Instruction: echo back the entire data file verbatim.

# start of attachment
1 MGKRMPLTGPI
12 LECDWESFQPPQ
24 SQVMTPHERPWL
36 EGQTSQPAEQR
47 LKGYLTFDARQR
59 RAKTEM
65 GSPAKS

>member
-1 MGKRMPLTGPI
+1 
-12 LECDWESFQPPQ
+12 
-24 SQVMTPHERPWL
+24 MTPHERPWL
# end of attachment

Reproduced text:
1 MGKRMPLTGPI
12 LECDWESFQPPQ
24 SQVMTPHERPWL
36 EGQTSQPAEQR
47 LKGYLTFDARQR
59 RAKTEM
65 GSPAKS

>member
-1 MGKRMPLTGPI
+1 
-12 LECDWESFQPPQ
+12 
-24 SQVMTPHERPWL
+24 MTPHERPWL